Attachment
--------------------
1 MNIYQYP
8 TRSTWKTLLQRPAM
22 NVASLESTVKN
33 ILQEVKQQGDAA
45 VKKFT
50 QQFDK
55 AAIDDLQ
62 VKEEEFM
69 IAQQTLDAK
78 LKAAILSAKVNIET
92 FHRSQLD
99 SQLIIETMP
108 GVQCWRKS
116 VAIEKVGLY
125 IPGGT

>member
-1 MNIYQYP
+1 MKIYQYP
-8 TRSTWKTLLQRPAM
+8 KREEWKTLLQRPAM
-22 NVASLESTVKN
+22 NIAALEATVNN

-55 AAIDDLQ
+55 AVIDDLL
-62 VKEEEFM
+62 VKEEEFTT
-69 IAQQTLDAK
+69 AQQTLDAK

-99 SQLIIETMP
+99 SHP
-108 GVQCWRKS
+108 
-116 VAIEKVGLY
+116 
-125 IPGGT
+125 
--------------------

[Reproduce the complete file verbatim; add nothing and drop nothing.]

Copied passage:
1 MNIYQYP
8 TRSTWKTLLQRPAM
22 NVASLESTVKN
33 ILQEVKQQGDAA
45 VKKFT
50 QQFDK
55 AAIDDLQ
62 VKEEEFM
69 IAQQTLDAK
78 LKAAILSAKVNIET
92 FHRSQLD
99 SQLIIETMP
108 GVQCWRKS
116 VAIEKVGLY
125 IPGGT

>member
-1 MNIYQYP
+1 MKIYQYP
-8 TRSTWKTLLQRPAM
+8 KREEWKTLLQRPAM
-22 NVASLESTVKN
+22 NIAALEATVNN

-55 AAIDDLQ
+55 AVIDDLL
-62 VKEEEFM
+62 VKEEEFTT
-69 IAQQTLDAK
+69 AQQTLDAK

-99 SQLIIETMP
+99 SHP
-108 GVQCWRKS
+108 
-116 VAIEKVGLY
+116 
-125 IPGGT
+125 